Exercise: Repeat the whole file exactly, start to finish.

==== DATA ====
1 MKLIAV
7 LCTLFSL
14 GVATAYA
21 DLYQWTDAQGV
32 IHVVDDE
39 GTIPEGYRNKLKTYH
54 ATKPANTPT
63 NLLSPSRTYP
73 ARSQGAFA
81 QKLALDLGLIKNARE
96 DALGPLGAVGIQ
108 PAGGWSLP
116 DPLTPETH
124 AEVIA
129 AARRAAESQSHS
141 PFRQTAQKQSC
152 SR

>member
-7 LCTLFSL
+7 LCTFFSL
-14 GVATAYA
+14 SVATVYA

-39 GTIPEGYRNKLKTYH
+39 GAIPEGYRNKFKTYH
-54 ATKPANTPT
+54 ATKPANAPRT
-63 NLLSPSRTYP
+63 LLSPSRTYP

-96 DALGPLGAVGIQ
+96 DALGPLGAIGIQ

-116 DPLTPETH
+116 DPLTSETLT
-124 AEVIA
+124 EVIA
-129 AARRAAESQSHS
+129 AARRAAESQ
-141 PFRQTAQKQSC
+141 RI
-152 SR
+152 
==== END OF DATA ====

1 MKLIAV
7 LCTLFSL
14 GVATAYA
21 DLYQWTDAQGV
32 IHVVDDE
39 GTIPEGYRNKLKTYH
54 ATKPANTPT
63 NLLSPSRTYP
73 ARSQGAFA
81 QKLALDLGLIKNARE
96 DALGPLGAVGIQ
108 PAGGWSLP
116 DPLTPETH
124 AEVIA
129 AARRAAESQSHS
141 PFRQTAQKQSC
152 SR

>member
-7 LCTLFSL
+7 LCTFFSL
-14 GVATAYA
+14 SVATVYA

-39 GTIPEGYRNKLKTYH
+39 GAIPEGYRNKFKTYH
-54 ATKPANTPT
+54 ATKPANAPRT
-63 NLLSPSRTYP
+63 LLSPSRTYP

-96 DALGPLGAVGIQ
+96 DALGPLGAIGIQ

-116 DPLTPETH
+116 DPLTSETLT
-124 AEVIA
+124 EVIA
-129 AARRAAESQSHS
+129 AARRAAESQ
-141 PFRQTAQKQSC
+141 RI
-152 SR
+152 